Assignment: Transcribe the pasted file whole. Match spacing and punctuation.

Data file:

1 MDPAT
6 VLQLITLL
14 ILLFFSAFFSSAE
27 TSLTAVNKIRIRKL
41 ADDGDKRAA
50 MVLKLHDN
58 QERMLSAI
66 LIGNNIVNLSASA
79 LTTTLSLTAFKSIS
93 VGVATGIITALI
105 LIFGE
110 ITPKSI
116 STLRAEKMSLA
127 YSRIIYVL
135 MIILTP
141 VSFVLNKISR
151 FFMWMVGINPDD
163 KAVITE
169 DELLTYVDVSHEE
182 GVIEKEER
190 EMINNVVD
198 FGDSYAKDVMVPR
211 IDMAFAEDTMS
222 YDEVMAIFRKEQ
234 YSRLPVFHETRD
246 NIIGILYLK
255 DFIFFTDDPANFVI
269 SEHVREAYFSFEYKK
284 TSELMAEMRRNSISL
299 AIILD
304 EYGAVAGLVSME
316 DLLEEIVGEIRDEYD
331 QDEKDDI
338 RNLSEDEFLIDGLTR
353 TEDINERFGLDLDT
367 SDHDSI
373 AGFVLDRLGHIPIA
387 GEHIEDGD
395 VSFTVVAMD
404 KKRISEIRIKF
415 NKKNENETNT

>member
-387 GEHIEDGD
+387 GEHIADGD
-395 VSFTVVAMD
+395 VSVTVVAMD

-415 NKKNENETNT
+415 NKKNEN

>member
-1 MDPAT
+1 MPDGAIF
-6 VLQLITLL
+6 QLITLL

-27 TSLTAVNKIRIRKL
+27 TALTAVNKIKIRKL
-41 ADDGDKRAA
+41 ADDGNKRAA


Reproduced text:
1 MDPAT
6 VLQLITLL
14 ILLFFSAFFSSAE
27 TSLTAVNKIRIRKL
41 ADDGDKRAA
50 MVLKLHDN
58 QERMLSAI
66 LIGNNIVNLSASA
79 LTTTLSLTAFKSIS
93 VGVATGIITALI
105 LIFGE
110 ITPKSI
116 STLRAEKMSLA
127 YSRIIYVL
135 MIILTP
141 VSFVLNKISR
151 FFMWMVGINPDD
163 KAVITE
169 DELLTYVDVSHEE
182 GVIEKEER
190 EMINNVVD
198 FGDSYAKDVMVPR
211 IDMAFAEDTMS
222 YDEVMAIFRKEQ
234 YSRLPVFHETRD
246 NIIGILYLK
255 DFIFFTDDPANFVI
269 SEHVREAYFSFEYKK
284 TSELMAEMRRNSISL
299 AIILD
304 EYGAVAGLVSME
316 DLLEEIVGEIRDEYD
331 QDEKDDI
338 RNLSEDEFLIDGLTR
353 TEDINERFGLDLDT
367 SDHDSI
373 AGFVLDRLGHIPIA
387 GEHIEDGD
395 VSFTVVAMD
404 KKRISEIRIKF
415 NKKNENETNT

>member
-387 GEHIEDGD
+387 GEHIADGD
-395 VSFTVVAMD
+395 VSVTVVAMD

-415 NKKNENETNT
+415 NKKNEN

>member
-1 MDPAT
+1 MPDGAIF
-6 VLQLITLL
+6 QLITLL

-27 TSLTAVNKIRIRKL
+27 TALTAVNKIKIRKL
-41 ADDGDKRAA
+41 ADDGNKRAA